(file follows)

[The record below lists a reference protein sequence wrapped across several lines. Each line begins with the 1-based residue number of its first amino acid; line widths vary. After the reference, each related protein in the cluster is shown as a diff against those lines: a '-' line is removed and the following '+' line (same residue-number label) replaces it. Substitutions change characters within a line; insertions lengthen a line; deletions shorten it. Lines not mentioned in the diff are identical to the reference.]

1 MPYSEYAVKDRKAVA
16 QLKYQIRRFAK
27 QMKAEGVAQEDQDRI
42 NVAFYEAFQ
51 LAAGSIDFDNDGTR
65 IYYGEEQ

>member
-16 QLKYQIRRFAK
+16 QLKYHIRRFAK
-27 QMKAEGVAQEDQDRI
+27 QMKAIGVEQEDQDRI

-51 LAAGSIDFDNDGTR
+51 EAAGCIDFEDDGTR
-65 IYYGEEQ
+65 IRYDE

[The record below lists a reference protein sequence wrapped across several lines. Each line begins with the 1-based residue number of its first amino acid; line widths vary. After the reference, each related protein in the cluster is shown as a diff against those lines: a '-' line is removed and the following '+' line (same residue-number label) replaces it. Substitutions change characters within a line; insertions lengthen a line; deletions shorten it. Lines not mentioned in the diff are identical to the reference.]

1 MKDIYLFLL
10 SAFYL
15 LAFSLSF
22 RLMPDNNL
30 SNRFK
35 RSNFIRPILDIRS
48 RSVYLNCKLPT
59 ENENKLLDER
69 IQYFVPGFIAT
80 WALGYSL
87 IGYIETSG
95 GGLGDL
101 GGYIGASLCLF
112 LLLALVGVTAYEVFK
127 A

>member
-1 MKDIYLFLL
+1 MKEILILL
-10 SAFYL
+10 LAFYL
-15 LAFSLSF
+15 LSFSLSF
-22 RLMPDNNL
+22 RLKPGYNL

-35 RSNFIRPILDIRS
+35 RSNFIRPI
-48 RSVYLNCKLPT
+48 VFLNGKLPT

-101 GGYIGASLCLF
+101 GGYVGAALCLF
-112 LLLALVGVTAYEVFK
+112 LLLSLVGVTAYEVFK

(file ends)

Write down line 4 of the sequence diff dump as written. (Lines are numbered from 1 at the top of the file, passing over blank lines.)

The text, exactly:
27 QMKAEGVAQEDQDRI